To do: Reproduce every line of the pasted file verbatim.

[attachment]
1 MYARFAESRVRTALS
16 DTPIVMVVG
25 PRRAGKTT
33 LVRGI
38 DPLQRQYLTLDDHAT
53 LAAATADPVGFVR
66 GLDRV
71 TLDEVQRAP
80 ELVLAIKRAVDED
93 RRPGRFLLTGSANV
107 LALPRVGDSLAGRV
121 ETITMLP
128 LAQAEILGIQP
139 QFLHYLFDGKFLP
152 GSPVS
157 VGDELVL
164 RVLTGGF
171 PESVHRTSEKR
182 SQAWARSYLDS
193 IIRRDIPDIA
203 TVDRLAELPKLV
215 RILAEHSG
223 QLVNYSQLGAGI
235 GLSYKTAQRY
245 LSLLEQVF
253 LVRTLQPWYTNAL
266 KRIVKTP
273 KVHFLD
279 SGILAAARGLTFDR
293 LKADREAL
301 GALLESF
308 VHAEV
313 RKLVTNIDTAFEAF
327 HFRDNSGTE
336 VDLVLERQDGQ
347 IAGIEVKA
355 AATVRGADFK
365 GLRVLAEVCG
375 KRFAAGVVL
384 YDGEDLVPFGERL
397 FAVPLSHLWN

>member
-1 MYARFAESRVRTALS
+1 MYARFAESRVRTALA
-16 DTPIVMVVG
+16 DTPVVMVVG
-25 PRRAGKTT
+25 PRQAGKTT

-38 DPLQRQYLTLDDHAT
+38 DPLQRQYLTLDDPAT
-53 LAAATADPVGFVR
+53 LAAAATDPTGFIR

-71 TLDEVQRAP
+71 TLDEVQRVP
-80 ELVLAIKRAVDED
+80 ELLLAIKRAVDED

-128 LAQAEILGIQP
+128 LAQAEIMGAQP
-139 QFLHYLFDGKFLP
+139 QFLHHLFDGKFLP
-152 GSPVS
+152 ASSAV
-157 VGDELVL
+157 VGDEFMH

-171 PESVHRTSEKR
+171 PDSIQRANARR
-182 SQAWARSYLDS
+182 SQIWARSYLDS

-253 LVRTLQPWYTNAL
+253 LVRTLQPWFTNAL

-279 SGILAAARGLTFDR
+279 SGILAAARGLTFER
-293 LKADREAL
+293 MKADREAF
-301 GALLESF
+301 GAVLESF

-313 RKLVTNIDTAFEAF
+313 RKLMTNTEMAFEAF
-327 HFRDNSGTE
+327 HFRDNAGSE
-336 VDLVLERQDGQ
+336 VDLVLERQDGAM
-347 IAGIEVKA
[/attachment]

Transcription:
1 MYARFAESRVRTALS
16 DTPIVMVVG
25 PRRAGKTT
33 LVRGI
38 DPLQRQYLTLDDHAT
53 LAAATADPVGFVR
66 GLDRV
71 TLDEVQRAP
80 ELVLAIKRAVDED
93 RRPGRFLLTGSANV
107 LALPRVGDSLAGRV
121 ETITMLP
128 LAQAEILGIQP
139 QFLHYLFDGKFLP
152 GSPVS
157 VGDELVL
164 RVLTGGF
171 PESVHRTSEKR
182 SQAWARSYLDS
193 IIRRDIPDIA
203 TVDRLAELPKLV
215 RILAEHSG
223 QLVNYSQLGAGI
235 GLSYKTAQRY
245 LSLLEQVF
253 LVRTLQPWYTNAL
266 KRIVKTP
273 KVHFLD
279 SGILAAARGLTFDR
293 LKADREAL
301 GALLESF
308 VHAEV
313 RKLVTNIDTAFEAF
327 HFRDNSGTE
336 VDLVLERQDGQ
347 IAGIEVKA
355 AATVRGADFK
365 GLRVLAEVCG
375 KRFAAGVVL
384 YDGEDLVPFGERL
397 FAVPLSHLWN

>member
-1 MYARFAESRVRTALS
+1 MYARFAESRVRTALA
-16 DTPIVMVVG
+16 DTPVVMVVG
-25 PRRAGKTT
+25 PRQAGKTT

-38 DPLQRQYLTLDDHAT
+38 DPLQRQYLTLDDPAT
-53 LAAATADPVGFVR
+53 LAAAATDPTGFIR

-71 TLDEVQRAP
+71 TLDEVQRVP
-80 ELVLAIKRAVDED
+80 ELLLAIKRAVDED

-128 LAQAEILGIQP
+128 LAQAEIMGAQP
-139 QFLHYLFDGKFLP
+139 QFLHHLFDGKFLP
-152 GSPVS
+152 ASSAV
-157 VGDELVL
+157 VGDEFMH

-171 PESVHRTSEKR
+171 PDSIQRANARR
-182 SQAWARSYLDS
+182 SQIWARSYLDS

-253 LVRTLQPWYTNAL
+253 LVRTLQPWFTNAL

-279 SGILAAARGLTFDR
+279 SGILAAARGLTFER
-293 LKADREAL
+293 MKADREAF
-301 GALLESF
+301 GAVLESF

-313 RKLVTNIDTAFEAF
+313 RKLMTNTEMAFEAF
-327 HFRDNSGTE
+327 HFRDNAGSE
-336 VDLVLERQDGQ
+336 VDLVLERQDGAM
-347 IAGIEVKA